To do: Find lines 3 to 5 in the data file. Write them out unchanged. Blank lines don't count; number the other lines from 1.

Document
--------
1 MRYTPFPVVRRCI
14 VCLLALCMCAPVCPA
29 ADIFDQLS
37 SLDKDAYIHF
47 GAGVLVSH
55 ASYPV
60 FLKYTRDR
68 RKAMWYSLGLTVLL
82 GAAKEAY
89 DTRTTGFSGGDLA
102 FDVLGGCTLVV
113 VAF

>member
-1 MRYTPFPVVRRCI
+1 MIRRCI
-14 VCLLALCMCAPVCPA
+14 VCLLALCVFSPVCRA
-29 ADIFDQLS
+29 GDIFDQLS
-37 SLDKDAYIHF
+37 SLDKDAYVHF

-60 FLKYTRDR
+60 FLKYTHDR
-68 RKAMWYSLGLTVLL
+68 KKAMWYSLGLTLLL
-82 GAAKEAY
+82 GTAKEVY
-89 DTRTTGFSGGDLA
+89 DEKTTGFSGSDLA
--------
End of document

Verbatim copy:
29 ADIFDQLS
37 SLDKDAYIHF
47 GAGVLVSH